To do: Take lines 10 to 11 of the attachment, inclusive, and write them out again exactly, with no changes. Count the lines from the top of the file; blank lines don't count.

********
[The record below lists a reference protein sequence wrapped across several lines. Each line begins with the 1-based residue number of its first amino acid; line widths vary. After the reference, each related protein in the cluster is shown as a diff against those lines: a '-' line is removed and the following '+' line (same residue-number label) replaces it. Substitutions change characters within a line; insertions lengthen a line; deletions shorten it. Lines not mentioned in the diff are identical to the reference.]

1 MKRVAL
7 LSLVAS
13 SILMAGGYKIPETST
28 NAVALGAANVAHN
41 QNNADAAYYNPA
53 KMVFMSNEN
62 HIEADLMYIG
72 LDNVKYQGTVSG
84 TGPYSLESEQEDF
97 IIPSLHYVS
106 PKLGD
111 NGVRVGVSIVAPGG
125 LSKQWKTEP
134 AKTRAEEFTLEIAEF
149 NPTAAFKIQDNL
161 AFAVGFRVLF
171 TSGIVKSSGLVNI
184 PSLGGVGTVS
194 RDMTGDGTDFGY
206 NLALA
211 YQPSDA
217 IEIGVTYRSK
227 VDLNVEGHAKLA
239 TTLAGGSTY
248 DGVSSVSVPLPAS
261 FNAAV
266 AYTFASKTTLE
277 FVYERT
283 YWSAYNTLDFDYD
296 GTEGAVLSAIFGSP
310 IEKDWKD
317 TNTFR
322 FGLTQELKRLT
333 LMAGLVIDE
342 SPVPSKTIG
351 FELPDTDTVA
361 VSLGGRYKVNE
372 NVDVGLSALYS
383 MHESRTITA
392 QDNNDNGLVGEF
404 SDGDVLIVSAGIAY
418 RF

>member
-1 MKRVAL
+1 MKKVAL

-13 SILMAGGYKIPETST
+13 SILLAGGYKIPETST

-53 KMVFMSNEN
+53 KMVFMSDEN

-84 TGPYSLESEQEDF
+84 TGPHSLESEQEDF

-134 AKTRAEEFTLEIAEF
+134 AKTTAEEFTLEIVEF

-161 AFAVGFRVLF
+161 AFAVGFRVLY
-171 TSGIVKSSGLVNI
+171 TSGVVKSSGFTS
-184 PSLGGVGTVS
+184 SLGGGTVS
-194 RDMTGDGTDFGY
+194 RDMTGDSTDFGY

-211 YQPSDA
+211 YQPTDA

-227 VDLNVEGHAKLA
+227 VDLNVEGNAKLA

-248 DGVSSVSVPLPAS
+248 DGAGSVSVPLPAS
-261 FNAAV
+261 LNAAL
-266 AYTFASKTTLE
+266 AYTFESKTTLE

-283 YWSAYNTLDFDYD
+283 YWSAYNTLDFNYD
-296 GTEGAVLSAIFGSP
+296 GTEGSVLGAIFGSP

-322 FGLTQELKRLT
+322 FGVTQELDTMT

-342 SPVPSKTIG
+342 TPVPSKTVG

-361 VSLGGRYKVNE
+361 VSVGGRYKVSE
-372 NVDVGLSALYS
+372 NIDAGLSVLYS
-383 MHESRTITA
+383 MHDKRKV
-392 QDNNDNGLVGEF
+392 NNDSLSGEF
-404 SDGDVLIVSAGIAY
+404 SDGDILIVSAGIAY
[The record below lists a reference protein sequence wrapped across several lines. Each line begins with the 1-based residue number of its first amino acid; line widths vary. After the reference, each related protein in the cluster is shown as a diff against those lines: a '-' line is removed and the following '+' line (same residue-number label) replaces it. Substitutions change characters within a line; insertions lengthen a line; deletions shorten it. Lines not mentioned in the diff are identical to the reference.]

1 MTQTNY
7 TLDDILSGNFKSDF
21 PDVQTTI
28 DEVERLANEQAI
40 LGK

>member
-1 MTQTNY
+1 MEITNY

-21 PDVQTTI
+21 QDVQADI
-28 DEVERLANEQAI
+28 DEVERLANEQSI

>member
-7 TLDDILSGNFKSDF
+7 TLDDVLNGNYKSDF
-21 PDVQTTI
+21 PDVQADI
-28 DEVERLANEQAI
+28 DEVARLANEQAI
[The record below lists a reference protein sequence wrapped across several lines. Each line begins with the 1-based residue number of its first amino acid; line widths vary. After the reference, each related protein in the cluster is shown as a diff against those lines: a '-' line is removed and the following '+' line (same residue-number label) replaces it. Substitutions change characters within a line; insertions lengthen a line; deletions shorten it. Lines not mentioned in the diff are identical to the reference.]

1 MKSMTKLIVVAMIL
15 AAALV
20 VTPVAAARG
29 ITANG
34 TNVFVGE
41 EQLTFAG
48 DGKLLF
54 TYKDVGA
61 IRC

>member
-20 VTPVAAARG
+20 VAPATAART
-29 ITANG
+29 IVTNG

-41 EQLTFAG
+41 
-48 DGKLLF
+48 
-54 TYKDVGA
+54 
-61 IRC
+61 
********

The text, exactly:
84 TGPYSLESEQEDF
97 IIPSLHYVS